We made an appointment and got the supplies to do the therapy at home. I told him that he needed to take the initiative and do the practicing on his own or fork over the $150 for the supplies plus the doctor's visit. Well, turns out he needs me to help, so I do. And after the first month, his eyes had improved some... but the doctor says it will be at least until June before the tune up is complete. I guess we love those we serve, so I'm really loving this guy! He's also doing Accutane - with the monthly doctor's visit for that... and will have his braces and orthodontist appointments until summer.

Up until a couple weeks ago, I was letting him drive anyway with my supervision, but after almost sideswiping a semi, I've forbidden him to drive until he graduates from high school and gets a clean bill of health from the eye doc. This is going to take a lot of work, though. And, now we have to reassemble the ball on the string. You see, the bead had popped off. I handed it to him and asked him to please put it back on. With some twisted sense of logic, he took the ball off the string.... he said something about the bead was on the back of the ball, so he had to take the string off the ball to get it back on.... I may love this guy, but I had to ask him to leave my presence before I killed him!!! Aaaaaaagh!

Saturday, March 14, 2009

Do I look older? Grayer?

Our senior knocked about ten years off of my lifespan today. I insisted he drive to get some practice in. He's got a problem with depth perception and is doing vision therapy, but he did okay yesterday driving to Burbank..... He took a back road behind Safeways. There was a semi parked beside the curb. Surely he could see that! Surely he would pull around it. Surely?!

He skimmed along side of it and if I hadn't screamed and had him stop the car, we would have taken off our side view mirror! Good thing Kyle's arm wasn't hanging out the window - he'd be missing that limb if he had! Yet he insisted that he had seen the semi. Yeah, right. Seen it and almost drove right through it!

So, with me driving, we got to the bank okay. I'd spent all morning straightening out our papers and had to put them back in the safe deposit box. Then, on to Target....... Kyle wanted a toy. I let him and his brother look through the toy aisles while I did my shopping. I got back to them about 15-20 minutes later. Kyle still couldn't decide on a toy. I pleaded with him to find something quickly. I had low blood sugar. I ate a whole container of glucose tablets and he still couldn't make up his mind. After another five minutes, I asked brother to help Kyle out of the store.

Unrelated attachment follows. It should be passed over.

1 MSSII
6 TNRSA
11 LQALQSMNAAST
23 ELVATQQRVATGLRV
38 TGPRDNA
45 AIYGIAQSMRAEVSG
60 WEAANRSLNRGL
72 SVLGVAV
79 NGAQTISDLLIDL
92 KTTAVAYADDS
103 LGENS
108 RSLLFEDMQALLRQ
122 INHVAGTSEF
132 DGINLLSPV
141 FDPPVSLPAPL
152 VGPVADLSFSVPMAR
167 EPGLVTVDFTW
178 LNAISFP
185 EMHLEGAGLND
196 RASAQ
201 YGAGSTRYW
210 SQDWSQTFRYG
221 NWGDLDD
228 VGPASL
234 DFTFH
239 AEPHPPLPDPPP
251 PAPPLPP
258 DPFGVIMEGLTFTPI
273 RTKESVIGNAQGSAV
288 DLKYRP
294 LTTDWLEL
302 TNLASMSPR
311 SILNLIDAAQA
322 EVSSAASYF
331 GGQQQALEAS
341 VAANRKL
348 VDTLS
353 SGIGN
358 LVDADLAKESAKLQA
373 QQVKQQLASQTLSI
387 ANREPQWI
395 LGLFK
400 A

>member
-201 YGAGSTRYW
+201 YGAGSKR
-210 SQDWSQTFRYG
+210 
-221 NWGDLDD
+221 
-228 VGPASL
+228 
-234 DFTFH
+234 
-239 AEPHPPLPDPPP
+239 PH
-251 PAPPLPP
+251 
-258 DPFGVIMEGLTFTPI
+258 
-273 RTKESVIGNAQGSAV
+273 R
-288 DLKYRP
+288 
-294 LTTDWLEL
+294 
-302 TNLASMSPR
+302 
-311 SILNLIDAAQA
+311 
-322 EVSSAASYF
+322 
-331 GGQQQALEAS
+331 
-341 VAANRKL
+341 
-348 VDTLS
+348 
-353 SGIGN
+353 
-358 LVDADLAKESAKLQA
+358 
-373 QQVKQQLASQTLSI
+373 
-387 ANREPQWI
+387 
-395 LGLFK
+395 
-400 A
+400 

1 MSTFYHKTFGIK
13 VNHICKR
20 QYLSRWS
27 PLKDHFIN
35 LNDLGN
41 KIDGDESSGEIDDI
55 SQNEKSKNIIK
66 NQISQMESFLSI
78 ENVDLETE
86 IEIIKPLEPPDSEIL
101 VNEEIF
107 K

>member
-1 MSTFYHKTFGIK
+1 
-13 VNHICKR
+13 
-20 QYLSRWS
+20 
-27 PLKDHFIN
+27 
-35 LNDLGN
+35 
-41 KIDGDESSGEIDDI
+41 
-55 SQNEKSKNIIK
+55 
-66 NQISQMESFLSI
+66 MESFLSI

That's when all hell broke loose. Kyle is 12. Granted, he's developmentally delayed. But, right there he had a rare meltdown. Screaming, flailing arms, hollering about the toy he was missing out on.... It rivaled ANYTHING a two-year-old could dish out! People came to see what the matter was. Brother finally manhandled him into the shopping cart so we could get out of there fast!

The check-out clerk asked if "we'd found everything alright?" "All but one of us did." She was a bit taken aback at Kyle's behavior. Everyone else was, too. Good thing I was in a fog with my low blood sugar - I just paid for the goods and left.

I ran out to the car and drove it up to the curb. Brother tossed him in the back seat - still screaming and fighting. Kyle disrobed and screamed all the way home. Forget about a seat belt, we were just glad to make it back without being pulled over by the police! Whew! (They say stress causes cancer. So, I may be back on chemo soon.)

Wednesday, March 4, 2009

Deserted Island for Sale??

So, I haven't seen any deserted islands for sale in the paper. I'll have to research this some more..... I'm wanting to withdraw from the circus going on at my house!

Our oldest has gone off to live on her own - okay. We'll survive somehow without her help with Youngest who adores her to pieces. He now relies on me - of course, that's what moms are for - to entertain himself, discuss the finer points of the Star Wars and Transformer web sites he checks out, to help him "get going," and to clip his finger nails..... Yes, we miss you Oldest!